This is what you hear a lot of times from losing traders. They are always complaining the broker is getting rich while they are losing money. Most of the time the losing trader turns out to be a gambler and is looking for somebody to blame other than themselves.
I have held a Series 3 Commodity Brokers license, not because I wanted to be a broker, but because I was a self-taught trader and wanted to learn what the markets are all about. By studying for the exam and passing it, I learned a great deal about the Futures markets mechanics. Mind you, this was back in the 80’s before we had trading schools to attend or internet to research information on.
A Futures broker takes on a lot of personal risk when they open an account for a client. For example, a Futures broker is personally responsible for a client’s losses he/she cannot cover. This is why there is so much scrutiny when you open a Futures trading account. This is also why a trader is required to deposit at least US $5,000 cash into an account before they can trade. This money will be used for margin (collateral while in an open futures trade against any losses the trader may incur).
The broker will also make sure your positions are closed out before First Notice Day (FND) so you are not assigned delivery of the cash product you are trading. For example, 1,000 barrels of oil, 5,000 bushels of corn, etc.
Then the broker will have day to day responsibilities involving customer relations, cultivating new clients, servicing existing client’s needs and, of course, keeping an eye on markets that his clients have positions in.
Assuming you had these responsibilities you would probably want to be compensated at a very high rate. A brokerage firm might show an ad for commission cost and show $1.29 per side plus fees. Each trade has two sides – an entry and an exit transaction. The futures broker themselves only gets a small percentage of this $1.29.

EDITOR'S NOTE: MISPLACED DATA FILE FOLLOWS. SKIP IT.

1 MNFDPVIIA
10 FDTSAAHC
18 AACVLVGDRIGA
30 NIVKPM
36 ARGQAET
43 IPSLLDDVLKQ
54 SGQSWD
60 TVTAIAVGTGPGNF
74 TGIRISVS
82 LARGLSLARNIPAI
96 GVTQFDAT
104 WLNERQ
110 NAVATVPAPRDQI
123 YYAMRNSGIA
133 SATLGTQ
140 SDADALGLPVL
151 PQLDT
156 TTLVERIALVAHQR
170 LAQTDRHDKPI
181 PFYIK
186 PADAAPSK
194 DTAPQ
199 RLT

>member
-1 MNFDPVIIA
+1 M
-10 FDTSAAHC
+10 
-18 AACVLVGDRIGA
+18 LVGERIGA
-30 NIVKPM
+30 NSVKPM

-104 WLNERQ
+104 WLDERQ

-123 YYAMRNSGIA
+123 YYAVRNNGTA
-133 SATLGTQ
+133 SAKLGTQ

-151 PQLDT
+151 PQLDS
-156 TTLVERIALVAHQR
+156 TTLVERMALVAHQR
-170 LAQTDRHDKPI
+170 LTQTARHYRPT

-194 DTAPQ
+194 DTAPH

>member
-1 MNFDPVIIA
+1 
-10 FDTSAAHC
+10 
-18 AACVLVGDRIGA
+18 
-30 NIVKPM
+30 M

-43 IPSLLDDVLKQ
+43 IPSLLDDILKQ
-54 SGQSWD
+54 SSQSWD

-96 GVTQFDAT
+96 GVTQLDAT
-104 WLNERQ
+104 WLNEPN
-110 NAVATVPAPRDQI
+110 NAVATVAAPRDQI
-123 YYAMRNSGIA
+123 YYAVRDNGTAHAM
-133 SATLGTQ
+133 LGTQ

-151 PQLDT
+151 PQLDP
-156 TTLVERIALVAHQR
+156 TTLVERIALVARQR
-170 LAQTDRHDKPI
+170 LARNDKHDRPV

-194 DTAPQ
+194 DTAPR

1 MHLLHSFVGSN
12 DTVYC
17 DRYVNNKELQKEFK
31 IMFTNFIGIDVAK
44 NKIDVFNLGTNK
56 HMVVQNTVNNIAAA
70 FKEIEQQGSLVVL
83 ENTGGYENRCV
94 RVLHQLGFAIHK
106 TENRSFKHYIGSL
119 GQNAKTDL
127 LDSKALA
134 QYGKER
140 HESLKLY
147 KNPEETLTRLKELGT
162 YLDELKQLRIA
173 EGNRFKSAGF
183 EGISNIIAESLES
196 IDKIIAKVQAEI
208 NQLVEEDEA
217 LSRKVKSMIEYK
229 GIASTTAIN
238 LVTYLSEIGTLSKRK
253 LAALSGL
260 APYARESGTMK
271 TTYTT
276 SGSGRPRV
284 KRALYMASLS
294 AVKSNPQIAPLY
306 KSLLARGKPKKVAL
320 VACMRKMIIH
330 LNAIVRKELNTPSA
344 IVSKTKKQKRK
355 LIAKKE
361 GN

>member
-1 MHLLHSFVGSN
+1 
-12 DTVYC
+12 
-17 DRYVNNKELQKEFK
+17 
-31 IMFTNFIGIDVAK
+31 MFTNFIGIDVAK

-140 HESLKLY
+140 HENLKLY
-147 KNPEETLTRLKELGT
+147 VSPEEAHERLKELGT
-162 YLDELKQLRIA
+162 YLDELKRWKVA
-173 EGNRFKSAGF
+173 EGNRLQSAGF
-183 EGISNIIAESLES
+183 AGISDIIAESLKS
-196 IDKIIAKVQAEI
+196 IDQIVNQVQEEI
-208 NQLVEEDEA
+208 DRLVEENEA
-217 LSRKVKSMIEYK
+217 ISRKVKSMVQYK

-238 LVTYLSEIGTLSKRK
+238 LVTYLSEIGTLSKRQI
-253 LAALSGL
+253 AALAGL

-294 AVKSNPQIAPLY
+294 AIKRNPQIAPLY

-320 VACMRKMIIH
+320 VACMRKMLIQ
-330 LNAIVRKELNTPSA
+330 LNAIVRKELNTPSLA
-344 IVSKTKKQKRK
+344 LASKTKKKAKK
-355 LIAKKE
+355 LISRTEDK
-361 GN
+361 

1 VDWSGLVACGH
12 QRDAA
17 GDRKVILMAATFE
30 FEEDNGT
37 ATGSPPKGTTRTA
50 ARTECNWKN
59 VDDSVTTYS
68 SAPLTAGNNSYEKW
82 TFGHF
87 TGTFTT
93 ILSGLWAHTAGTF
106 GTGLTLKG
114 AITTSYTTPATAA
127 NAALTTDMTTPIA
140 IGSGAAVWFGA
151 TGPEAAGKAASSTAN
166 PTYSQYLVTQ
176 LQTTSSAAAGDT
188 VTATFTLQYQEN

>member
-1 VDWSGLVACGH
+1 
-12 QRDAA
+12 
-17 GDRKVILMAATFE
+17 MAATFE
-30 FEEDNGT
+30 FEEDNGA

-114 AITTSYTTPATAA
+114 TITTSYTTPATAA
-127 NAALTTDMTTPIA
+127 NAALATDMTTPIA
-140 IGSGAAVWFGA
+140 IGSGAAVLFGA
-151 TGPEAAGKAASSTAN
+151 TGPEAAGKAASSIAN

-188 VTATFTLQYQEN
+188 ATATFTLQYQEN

You are probably wondering why these numbers seem so low, but your commissions are probably around $5.00 round turn. Round turn includes both transactions –entry and exit.
The price you pay as a retail customer has built in fees other than just the brokerage commission.
Here is an example of a typical discount brokerage fee breakdown:
Exchange Fee (Clearing Fee and Globex Fee) $2.34
National Futures Association Fee (NFA Fee) $ .03
Brokerage Commission $2.58
$4.95 round turn per contract Cost to Customer
The Exchange the product trades on charges customers a fee for each contract the customer trades. This is a variable from market to market. For example, the mini S&P has a different Exchange fee than the Corn market will.
You can see the CMEGroup Exchange fees per contract on this page page by clicking on the Exchange your product trades on. There will be an Excel spreadsheet download. Inside the Excel spreadsheet you will look down the left side of the page for “Customers of Member Firms (Non-Members)”.
Looking to your right you will see three columns listed – Clearing Fee, CME Globex Fee and a third column you can ignore. Find the product you are trading and add the two columns prices together. This is a per side fee. Now you double that number. This becomes your Exchange fee for the right to trade their product.
The National Futures Association (NFA) fee is an amount we pay for each trade we make to subsidize the operational cost of this association. The NFA is a regulatory agency that makes sure anybody who can come in contact with public money is registered and monitored so our money is safe.
The brokerage fee is as we explained previously, a fixed amount your broker charges you for each contract you trade regardless of the market you are trading.
When you add them all up you get the total cost for your commission you pay as a trader.
I hope this helps you appreciate your futures broker a little bit more, and not assume that because you had a losing trade he/she is getting rich. Remember, in trading we make our own decisions to buy or sell and we have to personally accept the outcome win or lose.
“Your life doesn’t get better by chance. It gets better by choice.”